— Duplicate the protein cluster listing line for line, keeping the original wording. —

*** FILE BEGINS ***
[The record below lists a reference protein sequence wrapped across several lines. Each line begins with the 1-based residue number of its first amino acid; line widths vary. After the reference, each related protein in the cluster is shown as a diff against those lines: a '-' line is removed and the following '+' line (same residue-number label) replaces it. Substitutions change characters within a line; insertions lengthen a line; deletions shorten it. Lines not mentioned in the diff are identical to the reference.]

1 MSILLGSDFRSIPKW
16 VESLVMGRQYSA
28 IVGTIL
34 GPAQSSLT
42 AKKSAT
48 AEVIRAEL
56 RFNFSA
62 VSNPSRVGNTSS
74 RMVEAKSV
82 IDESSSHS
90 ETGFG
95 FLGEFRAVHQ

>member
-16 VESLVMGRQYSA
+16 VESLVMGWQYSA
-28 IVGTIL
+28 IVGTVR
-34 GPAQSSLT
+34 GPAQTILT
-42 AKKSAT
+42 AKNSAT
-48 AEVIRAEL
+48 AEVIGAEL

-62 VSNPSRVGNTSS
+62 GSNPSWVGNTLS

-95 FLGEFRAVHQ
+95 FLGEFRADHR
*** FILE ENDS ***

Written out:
[The record below lists a reference protein sequence wrapped across several lines. Each line begins with the 1-based residue number of its first amino acid; line widths vary. After the reference, each related protein in the cluster is shown as a diff against those lines: a '-' line is removed and the following '+' line (same residue-number label) replaces it. Substitutions change characters within a line; insertions lengthen a line; deletions shorten it. Lines not mentioned in the diff are identical to the reference.]

1 MSILLGSDFRSIPKW
16 VESLVMGRQYSA
28 IVGTIL
34 GPAQSSLT
42 AKKSAT
48 AEVIRAEL
56 RFNFSA
62 VSNPSRVGNTSS
74 RMVEAKSV
82 IDESSSHS
90 ETGFG
95 FLGEFRAVHQ

>member
-16 VESLVMGRQYSA
+16 VESLVMGWQYSA
-28 IVGTIL
+28 IVGTVR
-34 GPAQSSLT
+34 GPAQTILT
-42 AKKSAT
+42 AKNSAT
-48 AEVIRAEL
+48 AEVIGAEL

-62 VSNPSRVGNTSS
+62 GSNPSWVGNTLS

-95 FLGEFRAVHQ
+95 FLGEFRADHR